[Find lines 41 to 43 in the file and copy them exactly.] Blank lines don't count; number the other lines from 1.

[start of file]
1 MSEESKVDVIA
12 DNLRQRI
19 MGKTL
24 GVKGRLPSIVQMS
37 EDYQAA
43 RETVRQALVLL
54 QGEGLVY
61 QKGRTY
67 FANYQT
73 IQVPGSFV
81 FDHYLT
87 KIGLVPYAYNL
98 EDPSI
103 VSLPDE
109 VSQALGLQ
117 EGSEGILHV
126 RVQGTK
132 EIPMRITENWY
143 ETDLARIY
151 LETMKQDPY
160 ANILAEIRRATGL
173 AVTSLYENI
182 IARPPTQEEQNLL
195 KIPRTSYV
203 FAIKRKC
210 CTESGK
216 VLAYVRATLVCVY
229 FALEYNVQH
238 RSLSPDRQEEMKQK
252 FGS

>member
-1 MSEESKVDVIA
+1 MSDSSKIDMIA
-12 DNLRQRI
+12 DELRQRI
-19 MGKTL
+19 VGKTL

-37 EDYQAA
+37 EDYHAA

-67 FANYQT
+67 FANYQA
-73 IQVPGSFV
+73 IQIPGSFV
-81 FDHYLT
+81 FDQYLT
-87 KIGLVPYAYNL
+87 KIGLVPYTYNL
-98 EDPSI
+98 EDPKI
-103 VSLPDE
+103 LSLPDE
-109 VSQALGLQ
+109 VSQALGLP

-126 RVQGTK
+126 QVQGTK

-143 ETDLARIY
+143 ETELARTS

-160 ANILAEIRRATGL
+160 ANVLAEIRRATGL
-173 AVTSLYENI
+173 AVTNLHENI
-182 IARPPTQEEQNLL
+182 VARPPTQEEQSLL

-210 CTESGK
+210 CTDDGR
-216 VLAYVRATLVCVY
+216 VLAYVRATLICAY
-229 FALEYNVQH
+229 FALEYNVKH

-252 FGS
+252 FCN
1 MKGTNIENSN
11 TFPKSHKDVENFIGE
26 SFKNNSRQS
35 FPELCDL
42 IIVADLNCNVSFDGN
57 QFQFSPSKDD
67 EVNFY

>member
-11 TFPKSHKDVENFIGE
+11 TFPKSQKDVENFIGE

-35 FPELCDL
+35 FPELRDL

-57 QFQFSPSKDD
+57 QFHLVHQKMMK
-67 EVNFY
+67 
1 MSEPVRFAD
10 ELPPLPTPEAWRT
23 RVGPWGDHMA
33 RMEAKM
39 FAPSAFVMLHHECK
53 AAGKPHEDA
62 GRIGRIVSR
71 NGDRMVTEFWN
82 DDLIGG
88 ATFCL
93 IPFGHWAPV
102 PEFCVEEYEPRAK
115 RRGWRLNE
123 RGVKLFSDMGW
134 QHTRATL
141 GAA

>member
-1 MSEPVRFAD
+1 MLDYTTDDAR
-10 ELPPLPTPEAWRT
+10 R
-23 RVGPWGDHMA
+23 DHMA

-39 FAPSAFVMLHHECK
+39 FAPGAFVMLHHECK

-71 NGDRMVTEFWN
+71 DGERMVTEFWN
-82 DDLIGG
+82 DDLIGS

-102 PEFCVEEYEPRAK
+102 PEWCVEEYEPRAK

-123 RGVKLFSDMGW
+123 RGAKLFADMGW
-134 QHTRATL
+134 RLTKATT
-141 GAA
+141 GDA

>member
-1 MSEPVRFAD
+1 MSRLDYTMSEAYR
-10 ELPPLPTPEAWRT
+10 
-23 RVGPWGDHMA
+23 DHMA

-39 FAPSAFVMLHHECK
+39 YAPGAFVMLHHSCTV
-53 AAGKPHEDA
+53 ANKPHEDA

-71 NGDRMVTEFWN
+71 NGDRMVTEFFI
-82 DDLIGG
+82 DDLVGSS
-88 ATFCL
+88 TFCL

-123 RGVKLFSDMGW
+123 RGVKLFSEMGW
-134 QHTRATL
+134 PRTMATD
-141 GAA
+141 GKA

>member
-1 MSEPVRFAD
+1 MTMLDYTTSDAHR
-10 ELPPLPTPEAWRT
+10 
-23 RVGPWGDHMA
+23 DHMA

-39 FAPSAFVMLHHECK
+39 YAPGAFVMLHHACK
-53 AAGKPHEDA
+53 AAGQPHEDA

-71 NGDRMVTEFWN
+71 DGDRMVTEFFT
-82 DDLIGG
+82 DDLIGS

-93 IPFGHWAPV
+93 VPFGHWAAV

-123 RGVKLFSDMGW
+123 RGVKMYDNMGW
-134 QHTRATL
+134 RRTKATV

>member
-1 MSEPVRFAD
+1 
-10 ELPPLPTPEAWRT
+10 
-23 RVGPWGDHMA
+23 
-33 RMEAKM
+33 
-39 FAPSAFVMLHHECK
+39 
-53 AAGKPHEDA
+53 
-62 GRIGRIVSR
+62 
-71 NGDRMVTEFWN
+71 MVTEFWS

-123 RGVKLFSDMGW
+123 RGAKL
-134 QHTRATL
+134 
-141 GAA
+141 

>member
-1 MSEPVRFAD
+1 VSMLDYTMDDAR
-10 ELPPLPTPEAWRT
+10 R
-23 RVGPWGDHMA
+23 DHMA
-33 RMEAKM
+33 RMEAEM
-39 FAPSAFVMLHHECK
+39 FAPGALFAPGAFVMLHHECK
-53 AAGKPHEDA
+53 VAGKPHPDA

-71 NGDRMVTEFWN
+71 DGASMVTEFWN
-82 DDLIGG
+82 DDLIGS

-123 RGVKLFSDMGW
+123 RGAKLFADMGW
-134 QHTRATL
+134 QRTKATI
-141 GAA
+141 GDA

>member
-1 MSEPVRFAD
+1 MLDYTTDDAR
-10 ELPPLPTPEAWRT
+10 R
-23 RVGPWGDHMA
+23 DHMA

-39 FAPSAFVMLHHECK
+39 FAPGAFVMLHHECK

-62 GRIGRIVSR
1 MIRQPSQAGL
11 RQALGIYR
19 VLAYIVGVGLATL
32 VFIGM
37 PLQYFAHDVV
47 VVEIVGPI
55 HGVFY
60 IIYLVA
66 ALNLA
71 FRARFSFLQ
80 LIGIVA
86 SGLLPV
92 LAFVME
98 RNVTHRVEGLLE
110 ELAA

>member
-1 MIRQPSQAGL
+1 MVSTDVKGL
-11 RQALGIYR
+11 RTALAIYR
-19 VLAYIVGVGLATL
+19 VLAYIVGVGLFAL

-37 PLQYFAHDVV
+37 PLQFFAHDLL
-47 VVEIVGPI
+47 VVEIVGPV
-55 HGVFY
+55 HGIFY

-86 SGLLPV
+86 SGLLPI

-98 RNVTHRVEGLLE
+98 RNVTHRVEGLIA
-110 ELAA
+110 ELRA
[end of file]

+67 FANYQA
-73 IQVPGSFV
+73 IQIPGSFV